Great Crested Newt

Triturus cristatus

The largest of our native newts, the Great Crested Newt is strictly protected under European legislation. Kent has good populations of this species and people are often confused as to why the animal receives such a high level of protection. In fact the species is known to be in decline and the rate of decline is greater than that observed in the other widespread native amphibians.

The presence of fish in a pond will have a detrimental impact on Great Crested Newt larva. Nektonic (habitual swimmers) by nature, the larva of great crested newts tend to float around in open water making them more susceptible to fish predation than the two smaller native newt species.

People sometimes confuse the Great Crested Newt with the Smooth Newt. The confusion stems from the fact that male Smooth Newts also develop a crest in the breeding season. The Great Crested Newt is significantly larger than the Smooth Newt and has warty rather than velvety skin. Distinct white speckles are usually present on the flanks of Great Crested Newts.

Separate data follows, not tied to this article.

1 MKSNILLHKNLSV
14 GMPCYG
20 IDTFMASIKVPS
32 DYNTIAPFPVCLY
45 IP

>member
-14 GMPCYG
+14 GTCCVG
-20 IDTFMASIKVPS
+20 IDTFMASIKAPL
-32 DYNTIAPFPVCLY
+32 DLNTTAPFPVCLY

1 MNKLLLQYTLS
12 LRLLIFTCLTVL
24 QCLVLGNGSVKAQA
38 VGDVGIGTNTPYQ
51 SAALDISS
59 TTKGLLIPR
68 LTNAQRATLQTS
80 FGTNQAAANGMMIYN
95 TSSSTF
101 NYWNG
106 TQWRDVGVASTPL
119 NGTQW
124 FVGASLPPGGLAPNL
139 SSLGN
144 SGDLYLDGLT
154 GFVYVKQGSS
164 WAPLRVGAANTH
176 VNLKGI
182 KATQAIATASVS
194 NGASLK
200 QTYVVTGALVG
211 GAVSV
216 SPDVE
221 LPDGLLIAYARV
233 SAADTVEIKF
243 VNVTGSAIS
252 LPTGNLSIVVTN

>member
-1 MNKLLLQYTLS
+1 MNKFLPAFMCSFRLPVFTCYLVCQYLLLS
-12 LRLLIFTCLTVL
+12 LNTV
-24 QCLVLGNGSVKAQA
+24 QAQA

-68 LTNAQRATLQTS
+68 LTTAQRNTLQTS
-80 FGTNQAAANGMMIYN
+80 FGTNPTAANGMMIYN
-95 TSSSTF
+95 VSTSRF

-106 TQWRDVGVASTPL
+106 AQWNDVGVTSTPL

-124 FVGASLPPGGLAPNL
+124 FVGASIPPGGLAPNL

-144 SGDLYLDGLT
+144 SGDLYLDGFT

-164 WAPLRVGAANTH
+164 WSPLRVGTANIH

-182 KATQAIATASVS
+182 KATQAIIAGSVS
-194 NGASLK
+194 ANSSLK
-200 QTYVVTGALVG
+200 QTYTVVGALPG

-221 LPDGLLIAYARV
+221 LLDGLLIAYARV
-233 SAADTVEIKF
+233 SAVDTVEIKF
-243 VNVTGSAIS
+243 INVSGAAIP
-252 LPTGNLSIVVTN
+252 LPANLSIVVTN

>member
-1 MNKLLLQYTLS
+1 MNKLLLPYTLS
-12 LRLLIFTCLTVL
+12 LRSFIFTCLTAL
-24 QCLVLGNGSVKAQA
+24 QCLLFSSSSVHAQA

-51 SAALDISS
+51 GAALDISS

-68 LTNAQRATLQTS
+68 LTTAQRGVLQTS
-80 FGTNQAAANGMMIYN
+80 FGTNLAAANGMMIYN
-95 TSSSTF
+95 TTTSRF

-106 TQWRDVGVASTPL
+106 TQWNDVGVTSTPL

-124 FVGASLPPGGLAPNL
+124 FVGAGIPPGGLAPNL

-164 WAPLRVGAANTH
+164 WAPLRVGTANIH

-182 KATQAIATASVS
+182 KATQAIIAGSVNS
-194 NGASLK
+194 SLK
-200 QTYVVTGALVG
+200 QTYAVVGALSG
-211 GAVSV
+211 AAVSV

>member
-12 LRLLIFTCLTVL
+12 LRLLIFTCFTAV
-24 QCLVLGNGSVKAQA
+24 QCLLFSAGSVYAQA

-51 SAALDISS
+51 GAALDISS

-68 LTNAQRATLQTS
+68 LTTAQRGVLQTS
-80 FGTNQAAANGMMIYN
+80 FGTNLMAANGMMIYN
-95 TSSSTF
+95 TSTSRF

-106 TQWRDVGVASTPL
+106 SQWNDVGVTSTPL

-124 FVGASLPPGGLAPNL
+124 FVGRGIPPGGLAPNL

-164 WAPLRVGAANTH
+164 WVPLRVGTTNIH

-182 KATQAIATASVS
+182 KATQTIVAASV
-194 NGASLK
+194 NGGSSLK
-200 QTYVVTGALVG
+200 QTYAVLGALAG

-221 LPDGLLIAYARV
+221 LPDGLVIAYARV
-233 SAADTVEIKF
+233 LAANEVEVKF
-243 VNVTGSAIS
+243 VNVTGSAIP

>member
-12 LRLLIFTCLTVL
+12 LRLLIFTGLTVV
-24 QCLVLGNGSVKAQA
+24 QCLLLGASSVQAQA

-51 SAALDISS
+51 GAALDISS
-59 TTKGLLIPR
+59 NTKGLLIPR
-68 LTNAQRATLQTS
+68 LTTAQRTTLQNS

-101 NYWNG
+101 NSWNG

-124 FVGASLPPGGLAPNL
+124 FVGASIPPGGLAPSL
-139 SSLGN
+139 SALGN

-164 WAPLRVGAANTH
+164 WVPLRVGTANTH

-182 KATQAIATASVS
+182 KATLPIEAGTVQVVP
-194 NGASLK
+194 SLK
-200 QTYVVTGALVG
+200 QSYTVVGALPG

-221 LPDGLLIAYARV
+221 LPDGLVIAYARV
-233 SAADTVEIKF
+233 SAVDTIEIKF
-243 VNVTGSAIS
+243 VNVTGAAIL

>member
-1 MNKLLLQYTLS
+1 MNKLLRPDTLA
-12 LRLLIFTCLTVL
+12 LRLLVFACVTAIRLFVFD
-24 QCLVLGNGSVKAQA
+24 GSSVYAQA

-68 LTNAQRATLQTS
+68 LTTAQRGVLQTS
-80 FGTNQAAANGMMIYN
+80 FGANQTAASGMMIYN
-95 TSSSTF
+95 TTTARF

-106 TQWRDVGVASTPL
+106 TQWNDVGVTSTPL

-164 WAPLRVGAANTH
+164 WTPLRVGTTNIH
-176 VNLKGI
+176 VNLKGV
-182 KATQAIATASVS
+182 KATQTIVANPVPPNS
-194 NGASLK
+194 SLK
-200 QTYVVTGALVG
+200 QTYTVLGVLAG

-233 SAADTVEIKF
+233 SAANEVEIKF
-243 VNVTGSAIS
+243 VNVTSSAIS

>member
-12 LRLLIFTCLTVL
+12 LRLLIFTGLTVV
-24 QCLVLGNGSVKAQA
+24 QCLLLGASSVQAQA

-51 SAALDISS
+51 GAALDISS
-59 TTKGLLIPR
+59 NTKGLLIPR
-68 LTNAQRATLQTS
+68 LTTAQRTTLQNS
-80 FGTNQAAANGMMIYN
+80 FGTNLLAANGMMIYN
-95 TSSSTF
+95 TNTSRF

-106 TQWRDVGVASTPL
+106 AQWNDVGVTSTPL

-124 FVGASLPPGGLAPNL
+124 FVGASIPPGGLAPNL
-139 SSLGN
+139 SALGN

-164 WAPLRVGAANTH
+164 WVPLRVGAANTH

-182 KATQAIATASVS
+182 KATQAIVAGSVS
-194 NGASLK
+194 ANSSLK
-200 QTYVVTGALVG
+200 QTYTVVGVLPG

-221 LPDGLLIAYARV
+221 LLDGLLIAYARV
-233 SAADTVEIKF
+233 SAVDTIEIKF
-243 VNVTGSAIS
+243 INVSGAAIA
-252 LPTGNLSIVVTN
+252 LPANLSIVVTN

Refer to our recording section for more information on the identification of newt species and their eggs and larva.

Due to the strict European legislation it is an offence to disturb Great Crested Newts in any way without a licence, this includes torch surveys and handling.

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Distribution in Kent

Other / Similar Species